China is insisting to deny Canadian officials access to a Canadian Muslim activist Uighur Huseyin Celil jailed earlier this month for "terrorism" China claims.
Canada's foreign minister said on Monday he had been told the man had not been mistreated. But Celil's family says he is being persecuted for his Muslim beliefs and because he is a political dissident. They say the Chinese government has provided no proof Celil has ever been involved in terrorist activities.
"I of course raised the case of Mr Celil and in particular expressed our deep disappointment that we have thus far been denied access to this Canadian citizen," Foreign Minister Peter MacKay told a news conference in Beijing.
MacKay said the Celil case had been one of the main talking points in a four-hour meeting with his new Chinese counterpart, Yang Jiechi, adding that he was especially worried by allegations Celil had been tortured.
"He assured me that this was not the case and that there had been no signs of torture or mistreatment of Mr Celil," MacKay said of what Yang had told him.
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"He also advised me that Mr Yang had been treated in a humane fashion in conjunction with and compliance with international human rights standards," the minister added.
Celil's case is now under appeal.
Celil, fled China in the mid-1990s and sought asylum through the U.N. refugee office in Turkey, according to human rights body Amnesty International.
Canada accepted him as a refugee and he obtained citizenship there in November 2005, Amnesty said. But China considers Celil a Chinese citizen and has refused Canadian officials access to him.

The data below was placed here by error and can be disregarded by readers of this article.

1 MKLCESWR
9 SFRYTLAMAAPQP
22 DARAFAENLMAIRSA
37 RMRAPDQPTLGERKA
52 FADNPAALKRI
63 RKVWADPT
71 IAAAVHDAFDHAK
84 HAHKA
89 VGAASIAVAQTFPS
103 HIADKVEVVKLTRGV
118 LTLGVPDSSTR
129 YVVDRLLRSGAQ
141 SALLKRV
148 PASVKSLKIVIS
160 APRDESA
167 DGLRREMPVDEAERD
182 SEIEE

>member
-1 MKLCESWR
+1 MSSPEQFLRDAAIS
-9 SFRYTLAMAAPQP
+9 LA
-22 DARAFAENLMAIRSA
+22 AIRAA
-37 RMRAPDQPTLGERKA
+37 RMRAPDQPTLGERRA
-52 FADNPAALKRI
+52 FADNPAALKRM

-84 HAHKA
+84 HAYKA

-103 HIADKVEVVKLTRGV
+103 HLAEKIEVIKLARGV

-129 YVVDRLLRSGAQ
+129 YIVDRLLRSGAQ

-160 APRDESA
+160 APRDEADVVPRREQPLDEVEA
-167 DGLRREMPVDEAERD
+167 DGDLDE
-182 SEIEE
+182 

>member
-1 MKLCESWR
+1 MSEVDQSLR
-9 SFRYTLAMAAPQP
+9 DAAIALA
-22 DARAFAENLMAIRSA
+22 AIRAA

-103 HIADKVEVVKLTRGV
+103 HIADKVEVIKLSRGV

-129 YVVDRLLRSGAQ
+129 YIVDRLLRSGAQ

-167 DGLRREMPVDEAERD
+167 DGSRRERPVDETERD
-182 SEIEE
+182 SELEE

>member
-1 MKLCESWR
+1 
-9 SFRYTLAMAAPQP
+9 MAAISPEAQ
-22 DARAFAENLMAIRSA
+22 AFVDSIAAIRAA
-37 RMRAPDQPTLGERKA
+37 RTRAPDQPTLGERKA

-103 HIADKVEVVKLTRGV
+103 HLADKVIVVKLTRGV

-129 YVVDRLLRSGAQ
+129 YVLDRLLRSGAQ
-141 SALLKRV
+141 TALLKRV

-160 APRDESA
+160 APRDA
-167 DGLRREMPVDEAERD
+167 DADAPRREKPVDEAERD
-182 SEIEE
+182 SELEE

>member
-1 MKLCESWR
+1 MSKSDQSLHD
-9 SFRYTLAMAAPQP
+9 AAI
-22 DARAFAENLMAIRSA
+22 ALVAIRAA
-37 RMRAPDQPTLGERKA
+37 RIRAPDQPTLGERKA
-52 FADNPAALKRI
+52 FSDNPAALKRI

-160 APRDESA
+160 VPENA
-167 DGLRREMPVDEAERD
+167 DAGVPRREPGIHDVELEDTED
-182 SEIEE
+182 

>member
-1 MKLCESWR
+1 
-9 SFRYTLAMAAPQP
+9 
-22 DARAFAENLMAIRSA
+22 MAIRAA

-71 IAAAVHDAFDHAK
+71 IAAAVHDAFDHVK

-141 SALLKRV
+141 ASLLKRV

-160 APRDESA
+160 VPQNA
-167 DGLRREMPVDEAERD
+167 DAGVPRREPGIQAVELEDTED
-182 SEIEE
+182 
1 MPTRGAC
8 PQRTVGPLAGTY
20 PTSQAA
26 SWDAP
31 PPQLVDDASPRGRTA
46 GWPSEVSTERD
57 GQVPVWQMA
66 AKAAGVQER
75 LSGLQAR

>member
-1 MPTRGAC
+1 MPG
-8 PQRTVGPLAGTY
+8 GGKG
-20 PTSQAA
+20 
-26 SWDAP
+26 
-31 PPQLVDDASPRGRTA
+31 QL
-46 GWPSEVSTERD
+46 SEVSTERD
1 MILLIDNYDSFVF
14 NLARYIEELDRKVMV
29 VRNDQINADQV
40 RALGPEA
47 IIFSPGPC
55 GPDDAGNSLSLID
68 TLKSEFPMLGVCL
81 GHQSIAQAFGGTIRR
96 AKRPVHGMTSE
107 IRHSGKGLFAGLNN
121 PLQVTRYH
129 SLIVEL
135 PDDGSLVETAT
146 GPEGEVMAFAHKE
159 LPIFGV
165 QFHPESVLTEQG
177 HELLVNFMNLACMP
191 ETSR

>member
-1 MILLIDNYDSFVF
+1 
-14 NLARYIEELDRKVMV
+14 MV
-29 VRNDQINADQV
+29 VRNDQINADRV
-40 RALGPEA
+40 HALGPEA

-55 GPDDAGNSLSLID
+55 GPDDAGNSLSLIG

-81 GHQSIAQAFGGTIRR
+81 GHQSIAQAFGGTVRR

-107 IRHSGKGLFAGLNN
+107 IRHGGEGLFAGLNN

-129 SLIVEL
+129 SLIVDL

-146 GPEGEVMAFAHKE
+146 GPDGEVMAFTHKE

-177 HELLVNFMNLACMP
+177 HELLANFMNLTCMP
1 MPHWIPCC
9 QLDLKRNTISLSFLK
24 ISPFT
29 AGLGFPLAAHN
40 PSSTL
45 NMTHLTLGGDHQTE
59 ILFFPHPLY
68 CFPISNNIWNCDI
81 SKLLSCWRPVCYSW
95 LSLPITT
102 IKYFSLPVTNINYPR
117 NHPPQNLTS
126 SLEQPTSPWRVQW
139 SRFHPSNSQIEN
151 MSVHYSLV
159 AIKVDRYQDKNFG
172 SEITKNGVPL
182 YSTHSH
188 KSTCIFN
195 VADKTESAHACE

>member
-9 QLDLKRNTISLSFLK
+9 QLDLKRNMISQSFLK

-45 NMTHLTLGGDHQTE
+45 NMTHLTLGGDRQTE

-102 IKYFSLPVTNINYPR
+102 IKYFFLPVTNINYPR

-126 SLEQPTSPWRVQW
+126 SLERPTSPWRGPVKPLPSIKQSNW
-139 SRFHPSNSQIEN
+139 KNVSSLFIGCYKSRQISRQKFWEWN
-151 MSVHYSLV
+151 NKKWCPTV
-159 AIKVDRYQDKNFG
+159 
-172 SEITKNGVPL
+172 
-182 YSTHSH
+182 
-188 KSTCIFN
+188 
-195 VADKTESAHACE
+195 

According to his wife in Canada, Celil was extradited from Uzbekistan to China in May last year where he vanished into Chinese custody. Canadian diplomats have since been trying to gain access to him.
He was arrested in Tashkent on March 27 last year while trying to renew a visitor's visa in the Uzbek capital.
His wife and three of his six children live in Burlington, Ontario. A friend told a local newspaper Cecil was in Uzbekistan to try to get his three other children out of China.
Celil received a life sentence April 19 and has 10 days to appeal the sentence. He was convicted on the crimes of "separating China" and "organizing, leading and participating in terrorist groups, organizations."
Canada has expressed its concern with the sentence, and Prime Minister Stephen Harper raised Celil's case with China's president during a visit last November.